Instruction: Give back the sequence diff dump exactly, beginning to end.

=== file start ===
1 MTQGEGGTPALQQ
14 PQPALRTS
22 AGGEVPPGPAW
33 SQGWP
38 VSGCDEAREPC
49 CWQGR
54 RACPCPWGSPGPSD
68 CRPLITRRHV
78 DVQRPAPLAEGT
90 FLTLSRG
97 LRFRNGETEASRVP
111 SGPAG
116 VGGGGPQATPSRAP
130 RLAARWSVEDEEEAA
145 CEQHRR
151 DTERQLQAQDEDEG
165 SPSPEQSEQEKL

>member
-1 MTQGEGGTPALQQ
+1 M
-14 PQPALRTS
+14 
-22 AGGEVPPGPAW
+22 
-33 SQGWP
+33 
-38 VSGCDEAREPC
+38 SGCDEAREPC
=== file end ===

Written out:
1 MTQGEGGTPALQQ
14 PQPALRTS
22 AGGEVPPGPAW
33 SQGWP
38 VSGCDEAREPC
49 CWQGR
54 RACPCPWGSPGPSD
68 CRPLITRRHV
78 DVQRPAPLAEGT
90 FLTLSRG
97 LRFRNGETEASRVP
111 SGPAG
116 VGGGGPQATPSRAP
130 RLAARWSVEDEEEAA
145 CEQHRR
151 DTERQLQAQDEDEG
165 SPSPEQSEQEKL

>member
-1 MTQGEGGTPALQQ
+1 M
-14 PQPALRTS
+14 
-22 AGGEVPPGPAW
+22 
-33 SQGWP
+33 
-38 VSGCDEAREPC
+38 SGCDEAREPC